The Iowa Nutrient Reduction Strategy is a pragmatic approach for reducing nutrient discharges from the state’s largest wastewater treatment plants together with targeted best management practices designed to reduce contributions from nonpoint sources.
The point source portion of the nutrient reduction strategy established a process to achieve significant reductions in the amounts of nitrogen and phosphorus discharged to Iowa’s rivers and streams by the largest industrial and municipal wastewater treatment plants. Major point sources will be required to assess the feasibility and reasonableness of reducing the amounts of nitrogen and phosphorus discharged to Iowa surface waters. Practices determined to be feasible and affordable will be required to be implemented.
A total of 102 major municipal facilities serve the wastewater treatment needs of 55-60 percent of Iowa’s population and treat more than 80 percent of the volume of all wastewater handled by Iowa cities. Twenty-nine major and seventeen minor industries also have the potential to discharge significant amounts of nitrogen and phosphorus into Iowa waters.
For the first time, discharge permits issued to these 148 facilities will require implementation of technically and economically feasible process changes, primarily additional biological treatment to remove nutrients. These changes are designed to achieve at least a two-thirds reduction in the amount of nitrogen and a three-fourths reduction in the amount of phosphorus from levels currently discharged by these facilities.
The process is unique and innovative. In the traditional approach limits are established in a permit and treatment facilities are constructed to meet those limits. In this approach, nutrient reduction facilities are constructed, sampling is performed and technology-based limits are developed using actual treatment plant performance data.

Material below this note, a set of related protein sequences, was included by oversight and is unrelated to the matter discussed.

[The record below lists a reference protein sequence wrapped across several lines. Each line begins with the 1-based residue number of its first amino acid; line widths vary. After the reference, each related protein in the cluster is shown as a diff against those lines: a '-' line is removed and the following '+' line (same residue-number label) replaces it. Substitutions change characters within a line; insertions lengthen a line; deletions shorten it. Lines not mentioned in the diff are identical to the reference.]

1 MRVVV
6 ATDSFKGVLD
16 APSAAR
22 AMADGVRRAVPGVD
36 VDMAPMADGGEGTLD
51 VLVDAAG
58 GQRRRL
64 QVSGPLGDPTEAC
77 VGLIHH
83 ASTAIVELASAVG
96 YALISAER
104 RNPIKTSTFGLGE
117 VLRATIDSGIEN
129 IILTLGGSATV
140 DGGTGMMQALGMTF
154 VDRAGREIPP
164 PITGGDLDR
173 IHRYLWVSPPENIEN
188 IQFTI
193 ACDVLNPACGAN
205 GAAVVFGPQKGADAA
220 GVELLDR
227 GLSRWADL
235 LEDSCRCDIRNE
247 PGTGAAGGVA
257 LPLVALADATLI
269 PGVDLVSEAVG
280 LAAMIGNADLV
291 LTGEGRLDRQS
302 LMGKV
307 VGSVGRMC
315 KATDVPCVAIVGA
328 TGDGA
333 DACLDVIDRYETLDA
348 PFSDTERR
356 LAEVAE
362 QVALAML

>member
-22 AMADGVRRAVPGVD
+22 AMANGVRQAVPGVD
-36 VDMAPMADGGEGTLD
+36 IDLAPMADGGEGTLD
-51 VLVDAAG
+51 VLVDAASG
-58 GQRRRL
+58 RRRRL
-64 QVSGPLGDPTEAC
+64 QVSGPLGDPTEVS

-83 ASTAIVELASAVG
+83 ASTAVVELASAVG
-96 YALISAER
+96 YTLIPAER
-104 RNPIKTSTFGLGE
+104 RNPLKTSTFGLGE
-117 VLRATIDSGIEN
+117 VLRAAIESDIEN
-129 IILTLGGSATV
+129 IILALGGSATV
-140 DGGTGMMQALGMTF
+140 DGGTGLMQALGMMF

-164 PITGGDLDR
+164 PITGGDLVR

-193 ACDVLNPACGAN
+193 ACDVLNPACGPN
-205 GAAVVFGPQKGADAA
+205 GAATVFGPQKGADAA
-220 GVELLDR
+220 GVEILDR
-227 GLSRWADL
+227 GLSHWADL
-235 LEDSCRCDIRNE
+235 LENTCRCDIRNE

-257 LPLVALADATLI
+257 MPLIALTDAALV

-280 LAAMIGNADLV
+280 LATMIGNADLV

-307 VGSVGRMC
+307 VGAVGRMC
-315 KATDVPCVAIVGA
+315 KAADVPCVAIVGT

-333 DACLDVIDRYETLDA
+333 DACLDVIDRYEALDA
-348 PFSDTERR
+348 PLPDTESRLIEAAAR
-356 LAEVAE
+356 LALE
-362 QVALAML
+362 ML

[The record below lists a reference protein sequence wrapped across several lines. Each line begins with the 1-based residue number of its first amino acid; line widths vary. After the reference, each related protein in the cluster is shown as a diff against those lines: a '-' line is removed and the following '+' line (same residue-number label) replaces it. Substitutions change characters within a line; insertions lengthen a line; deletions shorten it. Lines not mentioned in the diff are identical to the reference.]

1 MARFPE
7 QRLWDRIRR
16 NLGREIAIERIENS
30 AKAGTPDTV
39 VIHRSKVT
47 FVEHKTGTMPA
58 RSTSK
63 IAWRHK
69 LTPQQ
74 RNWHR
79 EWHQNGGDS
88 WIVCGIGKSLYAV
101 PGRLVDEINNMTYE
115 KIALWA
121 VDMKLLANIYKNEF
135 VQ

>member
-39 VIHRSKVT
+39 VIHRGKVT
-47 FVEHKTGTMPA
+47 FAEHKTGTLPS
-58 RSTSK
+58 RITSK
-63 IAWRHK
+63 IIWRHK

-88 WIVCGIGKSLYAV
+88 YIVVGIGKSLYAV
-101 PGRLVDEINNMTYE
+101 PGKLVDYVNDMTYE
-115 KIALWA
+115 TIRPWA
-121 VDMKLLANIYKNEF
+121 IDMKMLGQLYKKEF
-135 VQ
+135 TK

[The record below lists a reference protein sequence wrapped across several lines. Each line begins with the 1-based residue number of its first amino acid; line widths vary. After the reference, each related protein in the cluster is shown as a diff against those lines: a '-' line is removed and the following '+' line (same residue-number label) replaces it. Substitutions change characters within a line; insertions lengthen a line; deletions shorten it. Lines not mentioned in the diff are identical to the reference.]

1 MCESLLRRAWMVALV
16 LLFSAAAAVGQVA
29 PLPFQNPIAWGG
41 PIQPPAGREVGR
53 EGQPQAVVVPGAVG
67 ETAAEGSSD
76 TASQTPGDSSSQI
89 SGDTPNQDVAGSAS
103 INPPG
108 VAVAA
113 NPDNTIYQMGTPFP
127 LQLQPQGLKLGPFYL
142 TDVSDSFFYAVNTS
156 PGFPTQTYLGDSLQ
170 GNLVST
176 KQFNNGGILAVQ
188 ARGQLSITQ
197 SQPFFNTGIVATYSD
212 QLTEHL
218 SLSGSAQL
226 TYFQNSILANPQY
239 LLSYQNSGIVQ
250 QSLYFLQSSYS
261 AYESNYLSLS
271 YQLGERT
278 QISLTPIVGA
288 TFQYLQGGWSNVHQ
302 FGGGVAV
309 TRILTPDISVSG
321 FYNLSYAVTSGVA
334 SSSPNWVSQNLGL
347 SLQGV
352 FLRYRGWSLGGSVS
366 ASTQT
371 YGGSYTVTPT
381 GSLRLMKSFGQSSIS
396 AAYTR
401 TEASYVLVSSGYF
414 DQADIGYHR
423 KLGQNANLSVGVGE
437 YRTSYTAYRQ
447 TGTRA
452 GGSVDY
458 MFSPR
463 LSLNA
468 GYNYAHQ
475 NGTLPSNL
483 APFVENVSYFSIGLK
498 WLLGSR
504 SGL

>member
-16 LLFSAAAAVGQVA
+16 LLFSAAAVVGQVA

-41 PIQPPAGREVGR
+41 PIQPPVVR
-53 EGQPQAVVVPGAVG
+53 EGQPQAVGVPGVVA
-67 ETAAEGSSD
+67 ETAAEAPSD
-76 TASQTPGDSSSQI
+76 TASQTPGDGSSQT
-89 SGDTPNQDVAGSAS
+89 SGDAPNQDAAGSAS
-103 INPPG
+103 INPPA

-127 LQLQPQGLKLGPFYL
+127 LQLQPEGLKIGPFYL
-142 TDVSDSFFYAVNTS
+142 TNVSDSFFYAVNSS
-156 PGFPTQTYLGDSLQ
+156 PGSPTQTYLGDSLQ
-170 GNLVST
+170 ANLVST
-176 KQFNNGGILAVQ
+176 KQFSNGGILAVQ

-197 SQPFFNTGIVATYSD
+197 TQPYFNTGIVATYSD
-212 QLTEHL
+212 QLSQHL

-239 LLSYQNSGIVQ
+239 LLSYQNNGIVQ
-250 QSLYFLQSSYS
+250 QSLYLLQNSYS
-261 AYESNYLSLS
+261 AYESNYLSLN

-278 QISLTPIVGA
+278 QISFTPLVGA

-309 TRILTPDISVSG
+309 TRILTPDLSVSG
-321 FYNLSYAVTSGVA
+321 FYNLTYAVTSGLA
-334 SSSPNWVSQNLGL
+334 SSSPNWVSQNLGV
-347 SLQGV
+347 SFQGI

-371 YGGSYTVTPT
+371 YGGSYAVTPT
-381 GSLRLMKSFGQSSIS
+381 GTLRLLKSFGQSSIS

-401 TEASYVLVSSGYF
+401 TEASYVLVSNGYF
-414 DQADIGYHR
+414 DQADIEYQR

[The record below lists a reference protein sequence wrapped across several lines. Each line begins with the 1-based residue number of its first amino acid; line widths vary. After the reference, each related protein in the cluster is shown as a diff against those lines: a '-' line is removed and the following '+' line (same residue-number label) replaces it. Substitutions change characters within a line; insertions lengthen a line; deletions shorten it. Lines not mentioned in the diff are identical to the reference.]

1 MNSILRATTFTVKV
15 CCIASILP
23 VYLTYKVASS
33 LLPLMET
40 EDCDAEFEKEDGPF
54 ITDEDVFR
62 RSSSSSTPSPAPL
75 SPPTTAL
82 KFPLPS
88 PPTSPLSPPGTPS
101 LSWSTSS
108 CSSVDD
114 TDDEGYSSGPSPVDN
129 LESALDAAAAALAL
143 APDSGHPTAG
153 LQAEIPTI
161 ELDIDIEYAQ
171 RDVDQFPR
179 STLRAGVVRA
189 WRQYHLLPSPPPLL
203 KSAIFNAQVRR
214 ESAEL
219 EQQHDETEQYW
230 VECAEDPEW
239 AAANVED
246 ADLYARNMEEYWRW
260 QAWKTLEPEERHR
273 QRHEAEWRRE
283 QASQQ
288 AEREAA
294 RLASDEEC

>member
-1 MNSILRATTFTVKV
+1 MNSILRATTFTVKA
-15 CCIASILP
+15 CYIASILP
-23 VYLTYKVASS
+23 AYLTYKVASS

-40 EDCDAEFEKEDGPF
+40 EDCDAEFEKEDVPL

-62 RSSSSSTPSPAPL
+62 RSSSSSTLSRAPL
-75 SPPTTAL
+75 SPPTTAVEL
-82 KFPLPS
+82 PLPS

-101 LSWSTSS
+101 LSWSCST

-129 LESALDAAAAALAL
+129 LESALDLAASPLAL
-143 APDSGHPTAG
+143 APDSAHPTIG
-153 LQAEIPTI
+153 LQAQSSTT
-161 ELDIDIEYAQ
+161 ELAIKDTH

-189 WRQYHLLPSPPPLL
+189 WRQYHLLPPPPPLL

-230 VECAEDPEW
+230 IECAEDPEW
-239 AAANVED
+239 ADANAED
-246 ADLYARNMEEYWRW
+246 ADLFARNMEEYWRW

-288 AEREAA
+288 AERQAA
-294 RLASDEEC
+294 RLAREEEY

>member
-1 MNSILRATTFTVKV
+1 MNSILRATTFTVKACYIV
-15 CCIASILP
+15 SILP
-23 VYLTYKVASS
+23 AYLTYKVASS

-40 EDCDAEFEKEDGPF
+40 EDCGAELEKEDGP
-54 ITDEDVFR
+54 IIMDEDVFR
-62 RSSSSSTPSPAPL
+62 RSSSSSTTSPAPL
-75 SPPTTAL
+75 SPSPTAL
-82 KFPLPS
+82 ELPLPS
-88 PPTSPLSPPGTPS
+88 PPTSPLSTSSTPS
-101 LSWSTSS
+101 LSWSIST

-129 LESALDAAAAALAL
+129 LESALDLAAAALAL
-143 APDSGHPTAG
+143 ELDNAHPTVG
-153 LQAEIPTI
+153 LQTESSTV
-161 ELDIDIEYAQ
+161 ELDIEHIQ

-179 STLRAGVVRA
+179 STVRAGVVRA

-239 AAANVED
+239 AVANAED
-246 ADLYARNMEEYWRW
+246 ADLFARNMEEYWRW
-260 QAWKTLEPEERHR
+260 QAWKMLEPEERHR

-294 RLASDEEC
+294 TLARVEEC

This strategy has the potential to reduce by at least 11,000 tons per year the amount of nitrogen and 2,170 tons per year the amount of phosphorus discharged by municipal facilities alone. These figures represent a 4% reduction in nitrogen and a 16% reduction in phosphorus from the estimated statewide amounts of nitrogen and phosphorus entering Iowa waters from both point and nonpoint sources.
This approach is estimated to have a total present worth cost (includes capital costs and operation and maintenance cost over a 20-year period) of approximately $1.5 billion with an annual cost of $114 million.
Results to Date:
Iowa’s Nutrient Reduction Strategy was recently finalized in May 2013 after nearly two years of development. National Pollutant Discharge Elimination System permits are already being developed with requirements to implement the strategy. Several treatment plants that were already under construction while the strategy was being developed voluntarily included nutrient removal processes in their design.
NPDES Program Supervisor
Iowa Department of Natural Resources